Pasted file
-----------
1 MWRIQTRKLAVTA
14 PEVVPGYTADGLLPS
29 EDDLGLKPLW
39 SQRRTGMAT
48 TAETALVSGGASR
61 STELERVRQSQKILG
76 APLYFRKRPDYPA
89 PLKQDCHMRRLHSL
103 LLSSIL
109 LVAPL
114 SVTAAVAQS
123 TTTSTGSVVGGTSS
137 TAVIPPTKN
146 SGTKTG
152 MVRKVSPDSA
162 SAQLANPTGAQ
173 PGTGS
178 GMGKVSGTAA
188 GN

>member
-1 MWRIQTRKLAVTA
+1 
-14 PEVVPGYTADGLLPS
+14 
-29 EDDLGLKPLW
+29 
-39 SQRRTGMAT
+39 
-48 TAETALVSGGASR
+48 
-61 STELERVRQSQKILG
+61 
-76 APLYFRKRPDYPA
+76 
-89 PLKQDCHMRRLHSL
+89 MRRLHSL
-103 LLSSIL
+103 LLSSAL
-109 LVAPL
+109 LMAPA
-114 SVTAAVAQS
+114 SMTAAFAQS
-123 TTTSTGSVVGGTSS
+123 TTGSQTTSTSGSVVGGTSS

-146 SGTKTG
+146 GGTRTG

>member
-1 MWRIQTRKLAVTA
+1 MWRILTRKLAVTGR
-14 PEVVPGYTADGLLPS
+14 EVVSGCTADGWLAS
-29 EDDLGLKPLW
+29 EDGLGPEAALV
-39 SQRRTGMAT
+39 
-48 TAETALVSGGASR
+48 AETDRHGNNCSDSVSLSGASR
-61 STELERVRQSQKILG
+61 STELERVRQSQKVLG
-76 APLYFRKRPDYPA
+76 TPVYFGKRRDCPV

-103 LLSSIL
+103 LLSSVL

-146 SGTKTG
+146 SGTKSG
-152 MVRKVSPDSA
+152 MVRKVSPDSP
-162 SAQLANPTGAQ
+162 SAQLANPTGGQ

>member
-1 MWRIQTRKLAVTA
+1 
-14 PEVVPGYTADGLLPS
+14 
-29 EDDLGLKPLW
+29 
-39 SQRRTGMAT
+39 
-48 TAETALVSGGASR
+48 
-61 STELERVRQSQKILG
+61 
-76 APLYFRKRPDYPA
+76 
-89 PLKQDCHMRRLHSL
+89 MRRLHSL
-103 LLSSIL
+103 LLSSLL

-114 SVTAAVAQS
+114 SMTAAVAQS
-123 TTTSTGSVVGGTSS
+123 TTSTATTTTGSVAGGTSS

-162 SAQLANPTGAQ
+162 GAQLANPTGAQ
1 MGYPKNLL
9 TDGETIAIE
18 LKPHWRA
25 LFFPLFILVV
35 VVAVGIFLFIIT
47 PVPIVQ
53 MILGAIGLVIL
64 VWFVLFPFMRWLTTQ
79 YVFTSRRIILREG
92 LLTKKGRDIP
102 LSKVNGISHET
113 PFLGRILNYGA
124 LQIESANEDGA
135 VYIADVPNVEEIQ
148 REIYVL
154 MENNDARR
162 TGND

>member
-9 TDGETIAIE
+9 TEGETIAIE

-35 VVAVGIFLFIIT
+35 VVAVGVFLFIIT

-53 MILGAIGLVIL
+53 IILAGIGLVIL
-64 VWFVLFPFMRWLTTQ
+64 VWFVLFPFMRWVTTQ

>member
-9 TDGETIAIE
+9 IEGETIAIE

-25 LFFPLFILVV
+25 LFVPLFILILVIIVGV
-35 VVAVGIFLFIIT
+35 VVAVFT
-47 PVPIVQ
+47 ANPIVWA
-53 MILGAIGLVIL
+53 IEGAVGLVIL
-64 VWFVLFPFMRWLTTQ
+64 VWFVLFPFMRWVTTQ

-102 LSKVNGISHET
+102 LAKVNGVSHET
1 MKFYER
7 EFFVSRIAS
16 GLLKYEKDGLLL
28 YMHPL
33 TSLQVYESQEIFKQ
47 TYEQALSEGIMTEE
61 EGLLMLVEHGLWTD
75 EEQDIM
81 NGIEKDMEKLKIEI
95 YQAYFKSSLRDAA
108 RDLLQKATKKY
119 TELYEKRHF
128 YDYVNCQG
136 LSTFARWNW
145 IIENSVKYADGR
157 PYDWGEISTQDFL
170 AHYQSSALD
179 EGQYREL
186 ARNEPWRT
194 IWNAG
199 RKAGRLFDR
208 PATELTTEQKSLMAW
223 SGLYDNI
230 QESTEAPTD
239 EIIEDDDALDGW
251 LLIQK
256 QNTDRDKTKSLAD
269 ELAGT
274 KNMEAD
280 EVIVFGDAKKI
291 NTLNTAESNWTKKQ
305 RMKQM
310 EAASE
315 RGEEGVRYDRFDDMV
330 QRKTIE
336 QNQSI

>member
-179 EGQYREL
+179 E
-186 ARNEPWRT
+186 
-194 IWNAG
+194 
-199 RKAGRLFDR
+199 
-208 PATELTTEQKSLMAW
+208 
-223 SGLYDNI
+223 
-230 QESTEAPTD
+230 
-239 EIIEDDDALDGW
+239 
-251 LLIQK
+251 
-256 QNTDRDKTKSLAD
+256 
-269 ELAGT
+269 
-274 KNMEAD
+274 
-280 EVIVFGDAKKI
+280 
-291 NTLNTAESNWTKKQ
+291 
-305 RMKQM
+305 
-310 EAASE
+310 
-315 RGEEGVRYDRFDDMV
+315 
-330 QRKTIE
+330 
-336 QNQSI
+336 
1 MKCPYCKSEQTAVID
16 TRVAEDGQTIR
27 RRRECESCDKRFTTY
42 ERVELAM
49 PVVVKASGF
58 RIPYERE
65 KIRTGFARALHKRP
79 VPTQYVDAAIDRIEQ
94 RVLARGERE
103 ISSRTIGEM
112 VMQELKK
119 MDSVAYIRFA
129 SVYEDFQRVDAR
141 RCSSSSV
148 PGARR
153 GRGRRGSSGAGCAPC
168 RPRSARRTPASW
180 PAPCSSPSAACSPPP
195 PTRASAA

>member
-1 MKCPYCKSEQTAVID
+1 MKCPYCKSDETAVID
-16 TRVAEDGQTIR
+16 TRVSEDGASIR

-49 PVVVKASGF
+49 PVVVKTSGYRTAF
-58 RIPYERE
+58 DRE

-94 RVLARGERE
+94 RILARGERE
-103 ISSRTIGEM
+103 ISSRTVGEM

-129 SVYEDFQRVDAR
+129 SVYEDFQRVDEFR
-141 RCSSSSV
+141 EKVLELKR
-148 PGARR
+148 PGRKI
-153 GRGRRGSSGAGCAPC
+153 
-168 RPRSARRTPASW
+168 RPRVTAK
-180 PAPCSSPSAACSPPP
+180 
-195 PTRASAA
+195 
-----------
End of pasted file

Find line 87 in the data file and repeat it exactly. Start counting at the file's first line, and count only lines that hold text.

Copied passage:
-103 LLSSIL